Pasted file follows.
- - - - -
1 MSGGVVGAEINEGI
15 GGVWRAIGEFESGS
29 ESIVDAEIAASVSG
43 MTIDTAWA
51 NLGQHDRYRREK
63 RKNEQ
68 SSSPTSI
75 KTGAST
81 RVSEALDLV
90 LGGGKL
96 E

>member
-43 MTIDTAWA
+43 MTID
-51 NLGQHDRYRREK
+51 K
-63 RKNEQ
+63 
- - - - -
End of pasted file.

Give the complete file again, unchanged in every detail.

1 MSGGVVGAEINEGI
15 GGVWRAIGEFESGS
29 ESIVDAEIAASVSG
43 MTIDTAWA
51 NLGQHDRYRREK
63 RKNEQ
68 SSSPTSI
75 KTGAST
81 RVSEALDLV
90 LGGGKL
96 E

>member
-43 MTIDTAWA
+43 MTID
-51 NLGQHDRYRREK
+51 K
-63 RKNEQ
+63 